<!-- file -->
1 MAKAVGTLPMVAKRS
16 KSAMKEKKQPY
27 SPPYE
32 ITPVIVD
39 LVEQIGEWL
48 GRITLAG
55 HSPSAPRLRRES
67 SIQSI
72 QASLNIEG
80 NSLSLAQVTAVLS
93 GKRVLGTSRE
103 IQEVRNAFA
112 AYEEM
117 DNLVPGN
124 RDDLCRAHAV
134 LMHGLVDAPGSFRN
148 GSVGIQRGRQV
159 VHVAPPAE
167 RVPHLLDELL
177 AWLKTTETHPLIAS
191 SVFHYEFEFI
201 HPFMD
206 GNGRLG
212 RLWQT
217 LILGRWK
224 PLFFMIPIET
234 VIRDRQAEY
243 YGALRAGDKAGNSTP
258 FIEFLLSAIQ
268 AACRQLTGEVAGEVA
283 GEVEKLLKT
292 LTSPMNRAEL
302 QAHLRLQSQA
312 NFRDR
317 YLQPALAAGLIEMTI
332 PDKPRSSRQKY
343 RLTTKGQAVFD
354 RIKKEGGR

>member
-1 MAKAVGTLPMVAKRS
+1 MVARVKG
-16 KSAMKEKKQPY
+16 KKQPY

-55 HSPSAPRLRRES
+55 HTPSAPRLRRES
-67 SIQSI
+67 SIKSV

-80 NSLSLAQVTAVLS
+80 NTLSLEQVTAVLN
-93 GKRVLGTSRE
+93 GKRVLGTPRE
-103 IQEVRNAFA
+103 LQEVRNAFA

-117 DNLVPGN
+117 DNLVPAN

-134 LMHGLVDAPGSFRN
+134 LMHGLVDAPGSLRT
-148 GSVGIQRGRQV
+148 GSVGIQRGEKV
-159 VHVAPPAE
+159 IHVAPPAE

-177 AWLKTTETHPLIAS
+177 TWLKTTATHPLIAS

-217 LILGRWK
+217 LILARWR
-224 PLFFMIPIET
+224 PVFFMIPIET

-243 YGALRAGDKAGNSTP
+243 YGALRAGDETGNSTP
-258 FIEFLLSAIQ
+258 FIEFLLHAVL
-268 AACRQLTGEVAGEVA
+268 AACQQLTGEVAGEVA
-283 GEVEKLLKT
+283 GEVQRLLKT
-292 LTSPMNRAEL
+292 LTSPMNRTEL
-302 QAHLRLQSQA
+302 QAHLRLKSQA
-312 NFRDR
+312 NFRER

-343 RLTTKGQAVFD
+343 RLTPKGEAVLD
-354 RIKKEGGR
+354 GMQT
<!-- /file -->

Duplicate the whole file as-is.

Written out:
1 MAKAVGTLPMVAKRS
16 KSAMKEKKQPY
27 SPPYE
32 ITPVIVD
39 LVEQIGEWL
48 GRITLAG
55 HSPSAPRLRRES
67 SIQSI
72 QASLNIEG
80 NSLSLAQVTAVLS
93 GKRVLGTSRE
103 IQEVRNAFA
112 AYEEM
117 DNLVPGN
124 RDDLCRAHAV
134 LMHGLVDAPGSFRN
148 GSVGIQRGRQV
159 VHVAPPAE
167 RVPHLLDELL
177 AWLKTTETHPLIAS
191 SVFHYEFEFI
201 HPFMD
206 GNGRLG
212 RLWQT
217 LILGRWK
224 PLFFMIPIET
234 VIRDRQAEY
243 YGALRAGDKAGNSTP
258 FIEFLLSAIQ
268 AACRQLTGEVAGEVA
283 GEVEKLLKT
292 LTSPMNRAEL
302 QAHLRLQSQA
312 NFRDR
317 YLQPALAAGLIEMTI
332 PDKPRSSRQKY
343 RLTTKGQAVFD
354 RIKKEGGR

>member
-1 MAKAVGTLPMVAKRS
+1 MVARVKG
-16 KSAMKEKKQPY
+16 KKQPY

-55 HSPSAPRLRRES
+55 HTPSAPRLRRES
-67 SIQSI
+67 SIKSV

-80 NSLSLAQVTAVLS
+80 NTLSLEQVTAVLN
-93 GKRVLGTSRE
+93 GKRVLGTPRE
-103 IQEVRNAFA
+103 LQEVRNAFA

-117 DNLVPGN
+117 DNLVPAN

-134 LMHGLVDAPGSFRN
+134 LMHGLVDAPGSLRT
-148 GSVGIQRGRQV
+148 GSVGIQRGEKV
-159 VHVAPPAE
+159 IHVAPPAE

-177 AWLKTTETHPLIAS
+177 TWLKTTATHPLIAS

-217 LILGRWK
+217 LILARWR
-224 PLFFMIPIET
+224 PVFFMIPIET

-243 YGALRAGDKAGNSTP
+243 YGALRAGDETGNSTP
-258 FIEFLLSAIQ
+258 FIEFLLHAVL
-268 AACRQLTGEVAGEVA
+268 AACQQLTGEVAGEVA
-283 GEVEKLLKT
+283 GEVQRLLKT
-292 LTSPMNRAEL
+292 LTSPMNRTEL
-302 QAHLRLQSQA
+302 QAHLRLKSQA
-312 NFRDR
+312 NFRER

-343 RLTTKGQAVFD
+343 RLTPKGEAVLD
-354 RIKKEGGR
+354 GMQT